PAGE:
The political saga of the Keystone XL pipeline is like a real-life version of The Force Awakens. So why are we giving the Dark Side even more power?
Programs across the country are trying to make it easier for new farmers to get started and put down roots. Here's why: There's only one farmer under 35 for every six over 65. By 2030, one-quarter of America's current farmers will retire.
Despite decaying infrastructure and budget pressures, city water utilities have mostly delivered on their promise of healthy water.
This neighborhood made gardens out of vacant lots to tackle gentrification and high youth unemployment.
The Alberta tar sands are home to the third-largest proven reserves of crude oil in the world. Here, First Nations engage in a complex dance of resistance to and cooperation with industry in order to survive.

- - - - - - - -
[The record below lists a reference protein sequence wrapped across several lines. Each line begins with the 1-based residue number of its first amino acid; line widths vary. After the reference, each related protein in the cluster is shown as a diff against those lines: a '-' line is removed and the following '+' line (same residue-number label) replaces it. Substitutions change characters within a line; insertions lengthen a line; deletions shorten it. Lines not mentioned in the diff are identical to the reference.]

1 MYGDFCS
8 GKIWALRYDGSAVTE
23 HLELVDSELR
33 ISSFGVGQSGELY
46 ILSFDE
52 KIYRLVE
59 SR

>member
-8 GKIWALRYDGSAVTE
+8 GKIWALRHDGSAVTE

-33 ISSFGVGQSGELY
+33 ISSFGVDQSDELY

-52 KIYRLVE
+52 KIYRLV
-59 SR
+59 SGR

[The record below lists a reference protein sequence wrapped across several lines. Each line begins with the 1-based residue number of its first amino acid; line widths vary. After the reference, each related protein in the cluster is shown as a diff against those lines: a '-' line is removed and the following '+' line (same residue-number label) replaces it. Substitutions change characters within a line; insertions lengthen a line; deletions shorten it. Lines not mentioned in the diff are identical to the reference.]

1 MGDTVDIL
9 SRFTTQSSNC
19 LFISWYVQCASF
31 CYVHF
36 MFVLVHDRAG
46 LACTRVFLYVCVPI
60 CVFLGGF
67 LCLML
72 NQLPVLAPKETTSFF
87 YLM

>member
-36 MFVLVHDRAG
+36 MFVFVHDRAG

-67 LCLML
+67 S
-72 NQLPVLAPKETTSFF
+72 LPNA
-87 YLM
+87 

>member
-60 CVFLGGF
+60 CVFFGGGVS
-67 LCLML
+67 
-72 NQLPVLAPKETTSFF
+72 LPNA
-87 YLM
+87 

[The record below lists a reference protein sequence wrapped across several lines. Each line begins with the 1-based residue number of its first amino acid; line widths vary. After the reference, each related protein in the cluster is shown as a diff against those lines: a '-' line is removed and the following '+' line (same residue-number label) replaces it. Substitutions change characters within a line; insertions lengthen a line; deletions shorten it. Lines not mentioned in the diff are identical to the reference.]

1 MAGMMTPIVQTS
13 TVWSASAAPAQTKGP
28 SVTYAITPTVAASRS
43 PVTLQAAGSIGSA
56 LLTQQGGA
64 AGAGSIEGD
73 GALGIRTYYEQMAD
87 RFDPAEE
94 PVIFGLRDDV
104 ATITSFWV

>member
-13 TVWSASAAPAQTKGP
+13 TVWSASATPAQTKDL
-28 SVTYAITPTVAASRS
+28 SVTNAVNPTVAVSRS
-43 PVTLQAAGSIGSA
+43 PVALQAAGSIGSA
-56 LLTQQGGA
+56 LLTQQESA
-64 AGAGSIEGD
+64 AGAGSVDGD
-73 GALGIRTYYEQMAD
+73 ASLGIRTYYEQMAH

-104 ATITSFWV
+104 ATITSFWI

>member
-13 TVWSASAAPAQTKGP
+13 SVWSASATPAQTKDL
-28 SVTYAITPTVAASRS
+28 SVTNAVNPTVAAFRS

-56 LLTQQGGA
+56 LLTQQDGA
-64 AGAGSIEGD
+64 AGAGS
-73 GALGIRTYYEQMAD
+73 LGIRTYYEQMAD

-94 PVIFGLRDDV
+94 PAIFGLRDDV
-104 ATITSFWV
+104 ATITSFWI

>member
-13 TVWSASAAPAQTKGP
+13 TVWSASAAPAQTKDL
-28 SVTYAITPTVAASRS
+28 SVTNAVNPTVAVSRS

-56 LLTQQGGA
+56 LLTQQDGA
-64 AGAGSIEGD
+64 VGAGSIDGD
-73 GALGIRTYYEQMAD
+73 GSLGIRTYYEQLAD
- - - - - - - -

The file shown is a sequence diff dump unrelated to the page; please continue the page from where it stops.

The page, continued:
Because the Unist’ot’en clan has given up no land rights after decades of courtroom battles, they maintain a strong foothold on land crucial to future oil expansion plans.
From the Current Issue
A new amendment to the 1944 water treaty between Mexico and the United States aims to create a fair, cooperative system for restoring the Colorado River.
The Turtle Mountain Band was among the first tribes to ban the drilling process. Here’s the difference it made.
Today, 800 million of us are considered “hungry,” but we produce enough calories to feed us all. Rather than a lack of food, we’re dealing with a lack of democracy.
Why naturalists and their linguistic allies fight to keep the language that gives us our sense of place from falling out of modern dictionaries.
In Ecuador, indigenous Kichwa women are resisting corporate interests that threaten their land.